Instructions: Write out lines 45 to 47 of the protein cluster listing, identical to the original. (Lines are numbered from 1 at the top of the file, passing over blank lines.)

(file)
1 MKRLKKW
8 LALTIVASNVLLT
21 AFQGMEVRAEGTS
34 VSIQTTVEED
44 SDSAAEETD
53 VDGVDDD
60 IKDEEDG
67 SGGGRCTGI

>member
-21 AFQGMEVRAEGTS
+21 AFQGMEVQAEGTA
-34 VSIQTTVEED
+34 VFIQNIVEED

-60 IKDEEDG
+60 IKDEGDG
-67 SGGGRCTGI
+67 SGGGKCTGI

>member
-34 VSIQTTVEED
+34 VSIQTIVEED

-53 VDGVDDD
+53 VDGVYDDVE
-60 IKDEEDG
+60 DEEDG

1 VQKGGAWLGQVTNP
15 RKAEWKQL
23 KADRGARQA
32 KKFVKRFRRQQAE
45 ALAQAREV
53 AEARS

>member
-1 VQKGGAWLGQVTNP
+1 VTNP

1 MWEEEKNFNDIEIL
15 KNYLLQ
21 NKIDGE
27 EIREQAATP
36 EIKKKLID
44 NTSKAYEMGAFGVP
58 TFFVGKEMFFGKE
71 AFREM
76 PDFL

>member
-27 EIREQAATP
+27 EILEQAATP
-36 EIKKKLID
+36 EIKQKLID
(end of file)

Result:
+27 EILEQAATP
-36 EIKKKLID
+36 EIKQKLID